0

I have been providing a Web API (.NET MVC 5) of an Oracle Database to people who are making a mobile app. I have to admit that I am not very good at it. I have found that I can easily produce Data Transfer Objects to make very simple JSON displays.

My question is whether it is feasible to ask the mobile developers to make multiple calls to the API to get the data they need. This would be in opposition to me providing a more complex model that provides all the info in ONE call.

As a pure example... if we were dealing with animals, in my API they would need to call both the category (api/categories) and the animal name (api/animals) and link the 2 together depending on their needs:

.....call 1 to category_table

[{
CATEGORY_ID: 1,
CATEGORY_NAME: "Dog"
},
{
CATEGORY_ID: 2,
CATEGORY_NAME: "Cat"
}]

.....call 2 to animal_table

[{
ANIMAL_ID: 1,
CATEGORY_ID: 2,
NAME: Tabby
},
{
ANIMAL_ID: 2,
CATEGORY_ID: 2,
NAME: Lion
},
{
...etc,etc,
}
]

The other option would be to use more complex JSON utilizing arrays so that they only make one call. That I am having some difficulty with. At the moment the APIs are very simple so they may have to call a few APIs. I tried directly using the model that I had created from the DB but ended up with humongous amounts of data being produced (arrays inside arrays inside arrays... etc, etc,). I had to use DTOs but I am having difficulty using arrays.

The question is whether it is feasible to have those developers make multiple calls instead of a more complex JSON response. They will be programming for IOS mobile devices using swift.

In other words I could place an array of each animal into the categories call (it was maybe a simplistic example). I am not talking about putting the category_name in the api/animals... that would be easy! I mean some form of associative arrays.

  • The question is not clear to me. But maybe this makes sense. The apps can fetch category data once and cache it. It seems you have master data on the one hand that never changes and dynamic data on the other hand that may require multiple, periodic calls. Fetching the master data once upfront does not seem to be a big issue if it means you can keep your API primitive like it should be. – Martin Maat Mar 5 '16 at 19:13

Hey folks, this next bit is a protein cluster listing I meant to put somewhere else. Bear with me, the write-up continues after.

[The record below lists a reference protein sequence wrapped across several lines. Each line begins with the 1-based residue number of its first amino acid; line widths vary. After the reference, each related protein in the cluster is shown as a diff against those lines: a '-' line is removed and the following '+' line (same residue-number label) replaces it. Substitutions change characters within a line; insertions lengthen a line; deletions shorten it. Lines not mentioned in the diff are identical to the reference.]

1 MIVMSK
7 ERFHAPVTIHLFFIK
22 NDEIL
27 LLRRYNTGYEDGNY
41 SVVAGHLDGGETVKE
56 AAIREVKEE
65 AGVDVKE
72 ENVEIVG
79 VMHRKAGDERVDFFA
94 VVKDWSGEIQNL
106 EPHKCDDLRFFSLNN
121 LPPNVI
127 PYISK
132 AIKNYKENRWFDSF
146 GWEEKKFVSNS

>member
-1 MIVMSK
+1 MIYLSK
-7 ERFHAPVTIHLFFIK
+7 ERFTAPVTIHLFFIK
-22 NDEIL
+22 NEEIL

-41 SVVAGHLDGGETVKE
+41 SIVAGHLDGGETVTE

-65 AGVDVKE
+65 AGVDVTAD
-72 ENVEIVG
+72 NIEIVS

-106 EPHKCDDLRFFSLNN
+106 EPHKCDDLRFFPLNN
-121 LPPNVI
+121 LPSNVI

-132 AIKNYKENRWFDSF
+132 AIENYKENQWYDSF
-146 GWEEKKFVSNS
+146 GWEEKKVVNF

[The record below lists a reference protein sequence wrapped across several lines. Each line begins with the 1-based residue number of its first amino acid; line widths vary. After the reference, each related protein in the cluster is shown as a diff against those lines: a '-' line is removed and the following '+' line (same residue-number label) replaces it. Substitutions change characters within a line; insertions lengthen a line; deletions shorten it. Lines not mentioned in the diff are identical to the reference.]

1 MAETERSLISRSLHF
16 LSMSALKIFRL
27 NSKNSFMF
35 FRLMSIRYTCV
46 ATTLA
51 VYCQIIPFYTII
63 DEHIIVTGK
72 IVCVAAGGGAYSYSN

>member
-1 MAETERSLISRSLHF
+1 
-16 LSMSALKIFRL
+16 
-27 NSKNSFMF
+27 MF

• Have a look at OData. This has a good command and query set on top of REST, a standard way of doing joins, transactions, etc. – Erik Eidt Mar 5 '16 at 19:43
  • But the best I can do is get a basic list of values so: [{names:values},{names:values},{names:values}]. That is it! No arrays inside those list items. Just a completely basic list of basic name value pairs in that format. It means that in order to do anything they have to call several tables (api/table) and then extract what they need. – Cheesus Toast Mar 5 '16 at 20:40
1

It's a matter of satisfying DRY as much as possible. You say your service only has one client, an iOS app, but what happens when someone decides that an Android app or web app should be written? How much of the logic is that second app going to have to duplicate because of how you wrote the service?

Write your service in such a way as to reduce duplicated logic as much as possible. That means that if your API requires all clients to call categories before they can call animals, then you are forcing all clients to duplicate logic.

Yes, this means more work for you, the beleaguered service provider, but it's better to have one programmer in charge of one piece of logic built in one place than have multiple programmers each in charge of handling that one piece of logic in several different places.

  • It was mostly to do with the one dimensional data that I was producing. I have actually found a way to make it more complex now so they are getting more details out with one call. I agree with what you are saying though. I do want to produce the most effective responses for all those concerned. – Cheesus Toast Mar 8 '16 at 12:17

Your Answer

By clicking “Post Your Answer”, you agree to our terms of service, privacy policy and cookie policy

Not the answer you're looking for? Browse other questions tagged or ask your own question.